Book Review: The Great Inversion and the Future of the American City
Review by: H. Blount Hunter
The Great Inversion looks at a broad social change—often called “gentrification” at the neighborhood level—that could redefine the urban landscape in the U.S. Alan Ehrenhalt describes the movement of affluent, creative people from suburbia into central cities as a broad-based trend that is causing American cities to more closely resemble traditional European cities and great cities around the world. IDA members will be able to relate to Ehrenhalt’s central premise through his references to Boston, Chicago, Atlanta, Charlotte, Phoenix, Philadelphia, Washington, DC and other cities.
The “inversion” is attributed to several factors including the deindustrialization of the central city, a sustained reduction in violent urban street crime, rising energy prices, the shifting age profile of the U.S. population, changes in family composition (especially the increase in people who choose to remain single and growth in the number of couples who opt not to have children), and success of BIDS and downtown organizations in creating lively, desirable places for people to socialize. Because this trend is simultaneously occurring in so many cities, Ehrenhalt distinguishes it from localized gentrification.
“What would an American city in the full grip of demographic inversion actually look like? In one plausible scenario, like many of the European capitals of the 1980s: an affluent and stylish urban core surrounded by poorer people and an immigrant working class on the periphery.” As an example, the demographic rearrangement of Chicago has resulted in a metropolitan area that is considerably different than it was just 20 years ago.
Suburbanization of America following World War II caused cities to lose their street life. Ironically, suburbia is almost uniformly criticized for its lack of street life. Coffee shops, outdoor cafes, street festivals, re-envisioned parks, and a variety of entertainment options have restored street life in many urban centers. “People with widely different backgrounds and modes of living come together on the sidewalks of Boston, Chicago, San Francisco, and a growing number of other cities in ways that would have been unthinkable in 1980. American cities are also returning to diversity of use.”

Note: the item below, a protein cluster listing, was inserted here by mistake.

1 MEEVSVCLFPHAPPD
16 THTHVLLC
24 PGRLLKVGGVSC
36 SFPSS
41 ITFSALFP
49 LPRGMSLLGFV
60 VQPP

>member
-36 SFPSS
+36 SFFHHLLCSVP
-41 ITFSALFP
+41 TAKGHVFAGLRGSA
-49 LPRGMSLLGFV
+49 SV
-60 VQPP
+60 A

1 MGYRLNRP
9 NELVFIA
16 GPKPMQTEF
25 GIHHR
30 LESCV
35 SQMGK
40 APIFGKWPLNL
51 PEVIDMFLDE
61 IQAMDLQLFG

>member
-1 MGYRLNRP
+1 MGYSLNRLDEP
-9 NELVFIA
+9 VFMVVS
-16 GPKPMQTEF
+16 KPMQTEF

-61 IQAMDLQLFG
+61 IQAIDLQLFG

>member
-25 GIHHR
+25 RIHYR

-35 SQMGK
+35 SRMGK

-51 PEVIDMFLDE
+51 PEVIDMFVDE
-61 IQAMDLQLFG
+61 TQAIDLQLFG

The inversion also portends changes in suburbs. The outer suburban fringes of many major U.S. metropolitan areas are attracting immigrants seeking reasonable housing costs in close proximity to service jobs and other entry level employment. These suburban areas mirror the European suburbs of 150 years ago. Inner suburbs are “caught in the middle” and often represent highly diverse populations with income characteristics that reflect the quality of the housing stock (or lack thereof).
Ehrenhalt states “It is now possible to live in relative comfort in the middle of most of the big cities in America. This may mean doing without a few of the amenities that many middle-class adults like to have, such as a drugstore or grocery store within walking distance, but for others the convenience of walking or taking other quick transportation to restaurants, entertainment, and downtown jobs is a sufficient benefit.” But, the author continues, “People do not move to the center of cities merely to be able to get to and from work a quarter of an hour faster. They are settling in cities—those who have a choice—in large part to experience the things that citizens of Paris and Vienna experienced a century ago: round-the-clock street life; café sociability; casual acquaintances they meet on the sidewalk every day. This is the direction I think we are headed in.”
The Great Inversion is recommended to IDA’s members as a thoughtful examination of a trend that is already transforming the geography and social forces of major metropolitan areas including Washington, DC, Chicago, and New York. BID staffers and downtown boosters will appreciate the author’s praise for recreating lively central cities that have the power to attract people who are seeking a place to enjoy or live that fulfills their lifestyle needs. Great central cities provide an element of choice for those who appreciate their unique attributes.
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